Tuesday, January 27, 2009


Chinese Junk Preservation Group Continues Efforts to Rescue Historic Vessel from Extinction


By Dione Chen

Schematic of the Free China.(Photo courtesy of Chinese Junk Preservation).

Efforts continue to save the Free China, a historic Chinese junk that was slated for destruction on Dec. 31, 2008, but begins 2009 with a tenuous extension of life.

The authentic junk is possibly the oldest Chinese wooden sailing vessel of operable condition in existence, and the last of its kind. However, the current owner—a boatyard owner in the Sacramento delta—has said that he would destroy the junk unless a new home was found by year end.

Chinese Junk Preservation is a small group of volunteers comprised of maritime experts, historians, members of the Chinese American community and friends and family of the crew that sailed the junk across the Pacific Ocean in 1955. The group hopes to beat the odds by finding a home for the junk in which it will have a public life contributing to awareness and interest in maritime, Chinese and American culture and history and immigration.

With the Dec. 31 deadline for destruction fast-approaching, the group negotiated a 3-month extension for continued temporary storage of the junk. This extension—granted at a cost to the preservation group, which has raised only minimal funds—is only a temporary lease on life, and so the group continues efforts to raise awareness and funds to save the junk.

Encouraged by interest in a recent MUA article as well as a December ’09 Associated Press article that was picked up by over 200 media (tv, radio, online and print newspapers) worldwide, the group hopes that the extension will “buy time” to find a new interim home for the remainder of the year, and, importantly, secure a long-term home and preservation plan.

Rather than abandon its efforts, the group has developed a pragmatic 1-year strategy to save the junk. The group needs to raise an estimated $50,000 within the next two months—no easy task, especially in this economy.

These funds would be used to undertake only the most essential steps to saving the junk:

Pay for interim storage of the junk in the San Francisco Bay Area, and transportation to the new location, while the group continues efforts to secure a long-term home for the junk. Provide for physical protection of the vessel from the damaging effects of weather.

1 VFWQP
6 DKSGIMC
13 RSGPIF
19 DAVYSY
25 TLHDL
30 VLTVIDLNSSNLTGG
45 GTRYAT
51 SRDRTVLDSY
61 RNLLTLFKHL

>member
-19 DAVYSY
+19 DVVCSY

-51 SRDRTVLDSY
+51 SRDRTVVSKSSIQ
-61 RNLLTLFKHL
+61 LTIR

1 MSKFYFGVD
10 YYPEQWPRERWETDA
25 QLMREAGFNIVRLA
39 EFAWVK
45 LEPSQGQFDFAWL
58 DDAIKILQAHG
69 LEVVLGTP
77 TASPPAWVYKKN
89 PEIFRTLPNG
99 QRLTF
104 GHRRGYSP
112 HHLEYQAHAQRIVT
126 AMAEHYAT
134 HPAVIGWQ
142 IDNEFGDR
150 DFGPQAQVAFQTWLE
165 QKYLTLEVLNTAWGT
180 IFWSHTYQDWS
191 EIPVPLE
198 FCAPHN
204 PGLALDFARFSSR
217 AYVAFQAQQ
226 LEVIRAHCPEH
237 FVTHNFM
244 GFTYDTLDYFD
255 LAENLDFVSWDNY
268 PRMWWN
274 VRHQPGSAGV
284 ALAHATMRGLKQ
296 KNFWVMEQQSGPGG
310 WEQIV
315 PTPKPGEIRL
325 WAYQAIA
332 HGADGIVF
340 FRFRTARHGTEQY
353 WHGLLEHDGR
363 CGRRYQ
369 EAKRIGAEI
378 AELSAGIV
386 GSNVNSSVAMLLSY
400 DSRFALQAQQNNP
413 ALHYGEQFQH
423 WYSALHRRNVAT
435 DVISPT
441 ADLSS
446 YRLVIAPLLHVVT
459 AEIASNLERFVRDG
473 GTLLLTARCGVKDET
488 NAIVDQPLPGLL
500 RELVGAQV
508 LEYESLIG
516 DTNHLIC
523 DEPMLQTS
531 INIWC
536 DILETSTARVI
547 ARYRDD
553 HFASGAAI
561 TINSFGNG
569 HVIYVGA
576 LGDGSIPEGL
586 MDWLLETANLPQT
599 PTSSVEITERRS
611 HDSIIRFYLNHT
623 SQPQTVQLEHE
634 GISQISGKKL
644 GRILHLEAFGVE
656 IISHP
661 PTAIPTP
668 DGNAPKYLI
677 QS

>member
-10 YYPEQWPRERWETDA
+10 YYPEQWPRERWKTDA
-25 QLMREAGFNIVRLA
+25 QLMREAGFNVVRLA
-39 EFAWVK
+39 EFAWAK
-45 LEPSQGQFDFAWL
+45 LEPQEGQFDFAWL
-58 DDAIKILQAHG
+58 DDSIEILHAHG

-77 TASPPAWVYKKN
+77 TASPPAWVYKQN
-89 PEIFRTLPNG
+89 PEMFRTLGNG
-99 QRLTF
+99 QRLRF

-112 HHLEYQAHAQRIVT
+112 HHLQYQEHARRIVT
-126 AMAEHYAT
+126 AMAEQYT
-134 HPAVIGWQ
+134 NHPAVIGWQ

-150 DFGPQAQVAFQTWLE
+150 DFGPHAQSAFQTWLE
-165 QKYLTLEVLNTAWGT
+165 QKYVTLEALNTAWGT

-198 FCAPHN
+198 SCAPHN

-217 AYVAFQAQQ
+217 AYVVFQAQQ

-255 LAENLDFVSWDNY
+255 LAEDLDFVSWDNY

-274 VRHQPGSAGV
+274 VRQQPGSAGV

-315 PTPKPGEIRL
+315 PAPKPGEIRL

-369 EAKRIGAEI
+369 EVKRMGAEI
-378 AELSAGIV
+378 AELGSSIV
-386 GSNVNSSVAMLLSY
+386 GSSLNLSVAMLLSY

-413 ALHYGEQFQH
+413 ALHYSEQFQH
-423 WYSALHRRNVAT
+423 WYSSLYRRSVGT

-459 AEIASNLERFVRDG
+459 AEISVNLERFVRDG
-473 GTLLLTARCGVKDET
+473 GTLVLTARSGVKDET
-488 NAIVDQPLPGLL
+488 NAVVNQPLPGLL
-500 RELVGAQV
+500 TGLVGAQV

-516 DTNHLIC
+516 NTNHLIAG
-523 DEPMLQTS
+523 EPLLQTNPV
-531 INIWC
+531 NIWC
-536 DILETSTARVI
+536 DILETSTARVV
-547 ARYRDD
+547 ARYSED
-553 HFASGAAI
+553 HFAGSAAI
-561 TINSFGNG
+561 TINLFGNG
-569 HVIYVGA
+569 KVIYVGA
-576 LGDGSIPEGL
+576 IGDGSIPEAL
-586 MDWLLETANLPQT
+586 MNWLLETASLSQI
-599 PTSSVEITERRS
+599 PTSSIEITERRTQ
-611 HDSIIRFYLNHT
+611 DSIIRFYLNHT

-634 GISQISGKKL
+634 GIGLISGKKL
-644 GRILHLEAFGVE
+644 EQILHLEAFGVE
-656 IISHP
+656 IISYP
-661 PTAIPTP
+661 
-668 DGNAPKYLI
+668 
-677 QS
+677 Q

Commission a professional survey and documentation of the junk’s construction and original and current (altered) condition. This study is vital in order to ensure that detailed knowledge of the vessel’s construction will be available in the future. This information is necessary to ascertain restoration requirements if the junk is saved, and all the more important to archiving the knowledge if the junk cannot be saved. Although John Muir, curator at the San Francisco Maritime National Historical Park, will volunteer his time, and is looking to recruit other volunteers, the work is time-consuming and requires specialized knowledge—hence the need to procure professional assistance.

Collect and save the rich array of documentation, photos, news clippings, and film that exist—but need to be preserved as they are currently vulnerable to deterioration. These items are vital to “telling the story” of the junk and its transpacific voyage, and to providing the historical background of the junk, i.e. what is special about this junk, and why it has attracted the interest and support of people throughout its century-long life.

Chinese Junk Preservation seeks assistance in the following areas:

- Identification of an interim and long-term home for the junk: There is an immediate need for an interim home located in the San Francisco Bay Area. The junk would be transported by water from its current location in the Sacramento delta to a new location, where it would be lifted by crane onto land, where it can be protected and surveyed pending identification of a long-term home. There is also the need for a long-term home—and a sponsor/organization that would become the new owners of the junk. The group hopes that by generating awareness of the preservation initiative, a home and sponsor for the junk may be found.

- Fundraising: The Chinese Junk Preservation group has operated on a shoestring budget, volunteers and members’ personal funds, but needs to raise an estimated $50,000 to implement its 1-year strategy to give the junk a last chance at survival. Tax-deductible donations can be made to the group via its fiscal sponsor, the Chinese Historical Society of America (www.chsa.org), which is the largest and oldest Chinese American historical society in the U.S. Information on how to donate can be found at the group’s website www.chinesejunkpreservation.com. The group also seeks an experienced fundraiser to lead fundraising efforts, and volunteers to assist with outreach.

- Professional survey/documentation: The group is seeking professional assistance in surveying and documenting the junk’s construction and condition. The work is time-consuming and specialized. Ideally, the services could be secured on a pro bono or discounted basis, as the group will need to raise funds for these expenses.
Outreach: Chinese Junk Preservation welcomes interest and support in this preservation project. To find out more, help spread the word about efforts, or to make a donation, please visit www.chinesejunkpreservation.com.

About Author: Dione Chen established Chinese Junk Preservation and is spearheading efforts to preserve the Free China vessel and the story of its transpacific voyage. She is the daughter of the late Reno Chen, who was one of the Free China crew.


thank you
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